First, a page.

There are reportedly higher rates of ADHD in offender populations and it is estimated that the prevalence rate within the prison setting of youths and adults with ADHD is 25.5% (95% confidence interval 20–32.4; Young et al, 2015). However, the prevalence of ADHD within the criminal justice system does not differ significantly between the genders (Baggio et al, 2018; Young et al, 2015). The aim of this literature review was to investigate the vulnerabilities of offenders with ADHD and how this may affect assessment and treatment of this population.
The authors determined that compared with individuals without ADHD, those with ADHD are more likely to have greater contact with the police; be younger at first arrest and conviction; have multiple convictions and be at increased risk of later and faster arrest, convictions and imprisonment. Low educational attainment is considered one of the most prominent environmental risk factors for subsequent criminality, and adolescents and young adults with ADHD are at increased risk of experiencing educational difficulties.
Additionally, individuals with ADHD may be vulnerable during police and court proceedings, as research suggests that they may show greater compliance, but not interrogative suggestibility, than individuals without ADHD, and are more susceptible to providing false confessions or information. The personal risk of providing a false confession could be exacerbated by the context (association with criminal peers and peer pressure) and situational factors (length of detention and use of leading questions). Also, ADHD could be associated with difficulties in acclimatising to a restricted environment (such as a custodial setting), which could promote behavioural disturbance on police staff. Within a prison setting, individuals with ADHD have an eight-fold increase in aggressive incidents compared with individuals without ADHD and a six-fold increase when controlling for antisocial personality disorder. Furthermore, ADHD has been found to strongly correlate with increased risk of self-harm, especially in females, and suicidal behaviour in detained settings.
Diagnosing ADHD within a prison setting may be difficult due to limited availability of resources and limited expertise among staff to identify and assess ADHD. The authors suggested that diagnosing ADHD may also be complicated by an inability to obtain evidence of functional impairment if individuals are not participating in activities that would allow their functioning to be assessed. Additionally, the transient nature of the prison population and possible lack of keeping and updating medical records throughout prison transfers is another diagnostic obstacle. Structured diagnostic interviews are recommended for the diagnosis of ADHD within the general population; however, none have been specifically developed for offenders with ADHD. Continuous performance tests (CPTs) aim to provide an objective marker of ADHD symptoms (Hall et al, 2016). CPTs could overcome the shortcomings of subjective reporting that may occur when diagnosing offenders with ADHD due to poor childhood behaviour recollection. The individuals could also minimise the extent of their ADHD symptoms and associated impairments. However, according to the authors, CPTs are not recommended to be used as a stand-alone diagnostic measure of ADHD within the criminal justice system population. Nevertheless, CPTs may be useful for determining specific individual difficulties and consequently identifying rehabilitation targets.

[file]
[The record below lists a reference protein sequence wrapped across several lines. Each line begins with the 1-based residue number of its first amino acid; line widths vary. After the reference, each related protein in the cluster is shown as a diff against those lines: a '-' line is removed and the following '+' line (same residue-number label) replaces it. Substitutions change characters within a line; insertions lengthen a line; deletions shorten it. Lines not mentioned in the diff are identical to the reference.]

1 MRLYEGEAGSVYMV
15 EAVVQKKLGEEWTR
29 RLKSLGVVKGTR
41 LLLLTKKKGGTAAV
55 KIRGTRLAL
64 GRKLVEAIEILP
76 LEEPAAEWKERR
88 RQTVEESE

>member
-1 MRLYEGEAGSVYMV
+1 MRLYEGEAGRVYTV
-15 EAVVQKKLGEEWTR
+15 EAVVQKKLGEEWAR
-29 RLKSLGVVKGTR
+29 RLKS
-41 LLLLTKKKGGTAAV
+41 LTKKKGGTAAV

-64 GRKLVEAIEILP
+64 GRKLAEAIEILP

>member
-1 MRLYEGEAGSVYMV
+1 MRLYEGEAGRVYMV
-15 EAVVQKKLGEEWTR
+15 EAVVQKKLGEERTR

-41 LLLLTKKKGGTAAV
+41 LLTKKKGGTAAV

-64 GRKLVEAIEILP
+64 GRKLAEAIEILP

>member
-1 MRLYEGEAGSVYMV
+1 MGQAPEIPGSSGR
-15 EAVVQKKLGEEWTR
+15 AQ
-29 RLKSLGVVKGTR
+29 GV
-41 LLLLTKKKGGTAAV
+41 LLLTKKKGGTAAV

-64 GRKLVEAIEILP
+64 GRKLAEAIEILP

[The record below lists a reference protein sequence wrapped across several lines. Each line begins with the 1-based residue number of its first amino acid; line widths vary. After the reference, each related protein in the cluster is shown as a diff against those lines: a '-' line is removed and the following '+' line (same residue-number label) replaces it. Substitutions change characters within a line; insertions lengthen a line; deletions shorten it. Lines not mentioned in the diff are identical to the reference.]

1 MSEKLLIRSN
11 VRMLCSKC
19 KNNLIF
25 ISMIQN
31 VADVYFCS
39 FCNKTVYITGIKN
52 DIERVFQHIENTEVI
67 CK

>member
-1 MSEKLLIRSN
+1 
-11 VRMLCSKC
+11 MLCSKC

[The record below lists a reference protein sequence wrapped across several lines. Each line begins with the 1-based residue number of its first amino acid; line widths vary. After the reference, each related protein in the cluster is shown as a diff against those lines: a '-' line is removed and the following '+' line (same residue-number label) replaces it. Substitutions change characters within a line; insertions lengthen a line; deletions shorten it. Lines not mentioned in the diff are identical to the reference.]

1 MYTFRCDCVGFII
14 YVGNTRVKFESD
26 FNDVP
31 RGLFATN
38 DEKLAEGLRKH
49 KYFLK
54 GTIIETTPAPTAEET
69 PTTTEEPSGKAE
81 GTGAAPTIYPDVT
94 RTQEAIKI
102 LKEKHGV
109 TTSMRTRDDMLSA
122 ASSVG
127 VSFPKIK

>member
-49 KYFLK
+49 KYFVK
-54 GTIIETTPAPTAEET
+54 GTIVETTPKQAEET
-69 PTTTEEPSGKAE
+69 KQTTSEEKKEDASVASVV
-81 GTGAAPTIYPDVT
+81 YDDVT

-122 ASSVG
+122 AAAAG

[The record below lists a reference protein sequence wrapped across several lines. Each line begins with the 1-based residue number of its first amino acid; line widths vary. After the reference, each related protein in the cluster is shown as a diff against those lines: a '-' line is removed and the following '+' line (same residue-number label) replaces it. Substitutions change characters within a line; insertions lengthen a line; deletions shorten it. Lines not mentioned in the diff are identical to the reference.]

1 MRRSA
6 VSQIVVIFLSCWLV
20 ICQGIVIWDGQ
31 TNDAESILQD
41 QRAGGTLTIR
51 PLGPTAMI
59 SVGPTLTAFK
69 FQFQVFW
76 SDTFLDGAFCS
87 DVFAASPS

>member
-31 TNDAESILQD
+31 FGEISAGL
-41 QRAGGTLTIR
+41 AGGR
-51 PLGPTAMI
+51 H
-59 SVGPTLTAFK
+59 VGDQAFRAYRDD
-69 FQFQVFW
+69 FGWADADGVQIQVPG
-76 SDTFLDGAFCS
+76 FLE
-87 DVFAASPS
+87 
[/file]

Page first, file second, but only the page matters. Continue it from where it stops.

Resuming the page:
The authors believe that there is evidence that undiagnosed and untreated ADHD may lead to substantial use of resources and financial burden. However, treating offenders who have an ADHD diagnosis could result in a return on investment in terms of social value and costs to wider society. The authors recommended that a multimodal treatment approach that combines pharmacological and psychological interventions could be utilised to treat offenders with ADHD. Pharmacological interventions may reduce core ADHD symptoms and increase functional outcomes within the offender population. The aim of non-pharmacological interventions is to aid the individual with ADHD to develop skills to accomplish life goals, facilitate behavioural change, improve their quality of life and manage ADHD-related functional impairments.
The authors highlighted that ADHD is disproportionately represented in the criminal justice population. Individuals with ADHD encounter the criminal justice system at a younger age; have higher rates of recidivism, behavioural disturbances in custody and health risk behaviours; and have lower health-related quality of life compared with individuals without ADHD. Also, assessment and treatment within this population may be more complex due to their presentation and likelihood of comorbid psychiatric disorders. The authors emphasised that cultivating understanding of ADHD within this setting is vital, as early identification and treatment could lead to gains across the criminal justice, healthcare and social care sectors.
Baggio S, Fructuoso A, Guimaraes M, et al. Prevalence of attention deficit hyperactivity disorder in detention settings: a systematic review and meta-analysis. Front Psychiatry 2018; 9: 331.
Hall CL, Valentine AZ, Groom MJ, et al. The clinical utility of the continuous performance test and objective measures of activity for diagnosing and monitoring ADHD in children: a systematic review. Eur Child Adolesc Psychiatry 2016; 25: 677-699.
Young S, Moss D, Sedgwick O, et al. A meta-analysis of the prevalence of attention deficit hyperactivity disorder in incarcerated populations. Psychol Med 2015; 45: 247-258.
Young S, Cocallis K. ADHD and offending. J Neural Transm (Vienna) 2021; Epub ahead of print.